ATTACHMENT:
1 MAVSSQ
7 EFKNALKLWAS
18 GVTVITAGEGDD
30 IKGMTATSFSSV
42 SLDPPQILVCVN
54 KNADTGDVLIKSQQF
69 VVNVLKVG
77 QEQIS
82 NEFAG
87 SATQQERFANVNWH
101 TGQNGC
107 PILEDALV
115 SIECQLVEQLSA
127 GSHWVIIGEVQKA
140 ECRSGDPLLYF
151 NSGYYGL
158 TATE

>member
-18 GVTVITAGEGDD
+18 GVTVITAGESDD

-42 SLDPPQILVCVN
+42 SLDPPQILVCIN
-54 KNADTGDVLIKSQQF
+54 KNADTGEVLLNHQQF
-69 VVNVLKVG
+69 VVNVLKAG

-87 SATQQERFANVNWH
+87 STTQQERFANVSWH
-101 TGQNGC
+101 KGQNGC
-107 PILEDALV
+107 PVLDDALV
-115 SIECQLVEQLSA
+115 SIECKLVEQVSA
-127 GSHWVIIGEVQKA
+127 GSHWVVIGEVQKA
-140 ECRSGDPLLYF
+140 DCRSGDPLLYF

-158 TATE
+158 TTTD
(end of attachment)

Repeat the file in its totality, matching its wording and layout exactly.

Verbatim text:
1 MAVSSQ
7 EFKNALKLWAS
18 GVTVITAGEGDD
30 IKGMTATSFSSV
42 SLDPPQILVCVN
54 KNADTGDVLIKSQQF
69 VVNVLKVG
77 QEQIS
82 NEFAG
87 SATQQERFANVNWH
101 TGQNGC
107 PILEDALV
115 SIECQLVEQLSA
127 GSHWVIIGEVQKA
140 ECRSGDPLLYF
151 NSGYYGL
158 TATE

>member
-18 GVTVITAGEGDD
+18 GVTVITAGESDD

-42 SLDPPQILVCVN
+42 SLDPPQILVCIN
-54 KNADTGDVLIKSQQF
+54 KNADTGEVLLNHQQF
-69 VVNVLKVG
+69 VVNVLKAG

-87 SATQQERFANVNWH
+87 STTQQERFANVSWH
-101 TGQNGC
+101 KGQNGC
-107 PILEDALV
+107 PVLDDALV
-115 SIECQLVEQLSA
+115 SIECKLVEQVSA
-127 GSHWVIIGEVQKA
+127 GSHWVVIGEVQKA
-140 ECRSGDPLLYF
+140 DCRSGDPLLYF

-158 TATE
+158 TTTD